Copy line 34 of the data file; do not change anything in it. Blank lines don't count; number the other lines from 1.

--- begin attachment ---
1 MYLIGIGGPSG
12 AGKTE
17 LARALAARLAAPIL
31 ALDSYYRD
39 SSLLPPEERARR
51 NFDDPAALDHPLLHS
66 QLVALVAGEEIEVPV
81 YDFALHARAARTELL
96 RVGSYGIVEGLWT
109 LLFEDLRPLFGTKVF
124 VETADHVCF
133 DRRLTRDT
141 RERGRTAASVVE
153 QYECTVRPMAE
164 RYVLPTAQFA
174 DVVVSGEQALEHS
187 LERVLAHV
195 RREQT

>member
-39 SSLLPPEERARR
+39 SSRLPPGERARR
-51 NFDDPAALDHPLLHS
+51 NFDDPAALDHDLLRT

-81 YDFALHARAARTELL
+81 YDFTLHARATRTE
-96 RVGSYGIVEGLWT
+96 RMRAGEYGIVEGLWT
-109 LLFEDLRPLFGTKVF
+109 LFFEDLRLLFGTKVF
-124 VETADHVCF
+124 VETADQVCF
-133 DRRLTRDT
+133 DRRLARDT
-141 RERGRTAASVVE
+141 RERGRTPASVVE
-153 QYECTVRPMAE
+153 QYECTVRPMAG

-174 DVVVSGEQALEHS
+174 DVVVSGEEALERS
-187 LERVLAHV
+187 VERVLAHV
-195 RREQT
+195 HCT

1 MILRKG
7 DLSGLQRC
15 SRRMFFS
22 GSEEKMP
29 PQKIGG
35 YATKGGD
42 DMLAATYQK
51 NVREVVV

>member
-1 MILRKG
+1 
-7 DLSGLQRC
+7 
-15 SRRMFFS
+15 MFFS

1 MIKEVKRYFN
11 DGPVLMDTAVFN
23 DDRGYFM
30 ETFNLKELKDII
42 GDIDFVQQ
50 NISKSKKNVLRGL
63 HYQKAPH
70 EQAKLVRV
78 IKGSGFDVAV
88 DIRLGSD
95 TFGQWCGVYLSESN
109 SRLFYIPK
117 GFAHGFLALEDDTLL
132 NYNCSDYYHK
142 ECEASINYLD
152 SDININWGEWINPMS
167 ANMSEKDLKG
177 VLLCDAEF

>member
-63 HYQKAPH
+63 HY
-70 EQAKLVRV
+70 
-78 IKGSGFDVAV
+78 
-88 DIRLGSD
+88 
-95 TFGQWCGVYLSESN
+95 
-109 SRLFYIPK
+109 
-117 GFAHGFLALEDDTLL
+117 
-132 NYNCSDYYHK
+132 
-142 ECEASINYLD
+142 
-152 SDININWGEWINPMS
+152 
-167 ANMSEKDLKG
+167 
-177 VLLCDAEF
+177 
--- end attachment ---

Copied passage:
-141 RERGRTAASVVE